For the wood I recommend a lightweight and relatively inexpensive wood that accepts paint well: Eastern white pine, Sugar pine, and basswood are good choices. For the interior fittings, a hard-wearing wood will serve longer: hard maple or oak are good choices for the till runners. The tills themselves (and the tool rack and saw till) can be anything you like (I like walnut for the till sides and harp maple for the till bottoms, simply because the combination looks nice).

Note that for some operations, I mention power-tool alternatives.

  • Smoothing plane
  • Jack plane
  • Block plane
  • Marking or cutting gauge
  • Marking knife
  • .5mm mechanical pencil
  • Dividers (2 pair if you’ve got ‘em)
  • 6” combo square
  • Dovetail marking gauge or sliding bevel
  • Dovetail saw
  • Bench chisels 1”, ½” and 1/4” (If you don’t have a 1” chisel, you can use a plane blade where it’s needed)
  • Mallet
  • Rabbeting plane, moving fillister or a large shoulder plane
  • Plow plane (1/4” cutter) – If you want to cut the grooves on the tablesaw, you won’t need this.
  • Tenon saw (or other ripsaw – a backsaw will make it easier to get a good cut)
    1/4” mortising chisel
  • Hammer
  • Coping saw or fret saw with extra blades (I recommend Pegas blades)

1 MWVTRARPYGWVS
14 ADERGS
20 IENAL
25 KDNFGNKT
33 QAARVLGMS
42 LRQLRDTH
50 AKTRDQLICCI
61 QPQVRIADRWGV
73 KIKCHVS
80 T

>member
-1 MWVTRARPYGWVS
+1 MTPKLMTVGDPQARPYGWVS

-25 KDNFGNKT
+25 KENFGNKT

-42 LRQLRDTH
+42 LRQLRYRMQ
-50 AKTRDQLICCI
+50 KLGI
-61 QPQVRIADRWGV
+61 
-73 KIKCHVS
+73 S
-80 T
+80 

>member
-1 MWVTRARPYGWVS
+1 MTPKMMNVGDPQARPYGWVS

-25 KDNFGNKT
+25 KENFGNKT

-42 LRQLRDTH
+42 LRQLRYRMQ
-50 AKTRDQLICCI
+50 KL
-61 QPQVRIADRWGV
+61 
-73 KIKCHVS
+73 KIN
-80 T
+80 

• Flush-cut saw
  • Drill and bits
  • Cabinet clamps, 40” or longer (at least 4)
  • Optional: Machinist’s square, double square or diemaker’s square; slöjd knife, Router Plans

Hardware: You’ll need three butt hinges, or two chest hinges. Chest lifts and ring pulls for the tills are optional.

Paint: I like General Finishes faux milk paint. It has a flat finish, close to that of traditional milk paint, but is easier (and faster) to use without practice.
General Finishes Milk Paint (Persian Blue)


Fantastic project, and a lot of fun to watch!

Casey Anderson
Guild Member
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About Your Instructor:

Megan Fitzpatrick

Megan Fitzpatrick, a.k.a. @1snugthejoiner, is a woodworker and the editor at Lost Art Press. She is short one dissertation of a Ph.D. in English literature (focused on early modern drama), and a former editor of The Chronicle and of Popular Woodworking Magazine. When she’s not at the computer or teaching, you’ll find her building furniture (mostly tool chests) or at the bar alongside, Christopher Schwarz, publisher at Lost Art Press.
In addition to woodworking teaching woodworking, writing about woodworking, and editing writing about woodworking, Megan is restoring a circa-1905 four square in Cincinnati’s Northside neighborhood, and living amidst the chaos with her cat, Olivia the Greyt. Her personal blog is